There’s this dichotomy to Stanley Tucci’s filmmaking. People cast him because he can be the most charming person alive. Like, all he has to do is appear on screen and I’ll be totally on board with whatever he’s doing. Even when Peter Jackson is being the most manipulative and overt a filmmaker has ever gotten in casting the man as a paedophile: gives him that combover, the creepy moustache, it all chafes against the fact that, well, it’s Stanley Tucci. It’s a fine performance, I’m not blaming him for that flick.
His own films though are often these prickly uninviting things, dramas that are a little too guarded, about characters who have trouble opening up letting others in. They are often guileless things, not without their own charm, but which are consciously exercises in patience and frustration. Take a scene early on in Final Portrait when James Lord (Armie Hammer) arrives at Alberto Giacometti’s studio to pose for a portrait. The film runs in real time, stretching out every action that needs to take place before a paintbrush can hit the canvas.
Geoffrey Rush, playing Giacometti, is clearly enjoying himself here. Like one of those acting exercises you do when you’re told to play in a space without clear intent. The whole sequence is played without dialogue as Rush bounces around the set; beautifully designed in that 1950s romantic Parisian trashiness, and gorgeously shot by Danny Cohen who, as with his work on Lenny Abrahamson’s Room, translates this single set into a world. It’s probably not filled with any works of art of the master himself, but it’s this constantly inviting, engaging space to inhabit.
Based on Lord’s writing regarding the experience of sitting for the portrait; we do not see much of the life of the artist, brief conversations let us know that he feels like Picasso is a talentless hack, or that no great works of portraiture have been made in the past hundred years. We do not see him interact or engage with this world. In the only shot of him inhabiting the world of art he sits outside an exhibition of his work chain smoking.
We see his relationships with his wife, the sex workers both of them seek out for the comfort they no longer feel from each other, and his brother who keeps his own workshop down the alleyway; producing his own work and handling the logistics of the family enterprise. He turns up a one point with a paper bag stuffed with cash from a gallery. Even with these relationships we are kept at arm’s length, as soon as Lord walks out of their world they vanish arriving the next day to find them evolved in surprising ways.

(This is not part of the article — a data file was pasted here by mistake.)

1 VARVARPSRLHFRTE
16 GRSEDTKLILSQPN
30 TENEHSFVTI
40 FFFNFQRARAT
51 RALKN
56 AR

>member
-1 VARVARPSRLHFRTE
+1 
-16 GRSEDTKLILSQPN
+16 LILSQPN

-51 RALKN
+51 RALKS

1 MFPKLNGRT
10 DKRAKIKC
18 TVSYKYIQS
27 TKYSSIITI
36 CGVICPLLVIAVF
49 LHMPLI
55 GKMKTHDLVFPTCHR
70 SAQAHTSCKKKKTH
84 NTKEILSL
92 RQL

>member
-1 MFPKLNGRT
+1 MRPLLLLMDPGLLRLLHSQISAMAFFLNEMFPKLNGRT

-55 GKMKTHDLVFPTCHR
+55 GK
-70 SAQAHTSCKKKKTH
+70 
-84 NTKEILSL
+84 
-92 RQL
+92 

Armie Hammer plays the straight man well here, he engages even when just sitting being probed by artist and camera alike. It’s a suitable place to be as Rush’s Giacometti is almost a clown. Maybe it’s the French accent but he seems like one of those more grotesque European clowns, think like Slava Polunin, that mixture you see between wonder and despair. It can get quite broad at times, there’s a good half dozen or so times where while painting he’ll drop his tools and theatrically exclaim defeat. He is performing his own creativity. It’s the best role he’s had in years.
It’s a good role for cinema too. Like, we’ve had some problematic portraits of creativity recently: lookin at you David Lynch: The Art Life, lookin at you England is Mine. But here’s one that analyses the link between the creative process and the mental health of the artist in a way that is nuanced, textured and thoughtful. It doesn’t glamorise or deify the caricature of the troubled artist and nor does it erase the impact of their personal life in their work.
There’s a scene in here where together our leads go out for lunch. Giacometti takes two glasses of wine and two coffees. Something’s up with that but look at the way Tucci chooses to portray it: a little silly sure, maybe a little tragic, but totally unjudgemental. You as an audience have gotta decide what this means for the character. I know I can’t work while on drugs, it’s probably good for me that way, but I know plenty of people who can. There just this acknowledgement that our troubles are our own. We just gotta learn how to negotiate them.
The film ends at an anticlimax which will definitely upset some. I’m sure it’s the only way for it to end. I’m sure it felt like that in real life. Again it all falls down to what you want to see in the flick. It ends on a note of empathy, a note of care. Sure something more dramatic could be happening, there could be an explosion, either literally or metaphorically, but we don’t got to see that every time. Is it enough to model a system of relationship based on mutual understanding and respect?
The film ends when Lord has learnt something. I’m sure it’s not what he wanted to learn, but it can’t end until he does and once he does it ends. Can’t really ask for more than that. I wish I had a nicer or easier way to be in this world. I wish these characters did too. It might not be the fanciest praise to applaud a film for its tact. But making a properly tactful film is one of the hardest things you can do.
Final Portrait is currently screening in UK cinemas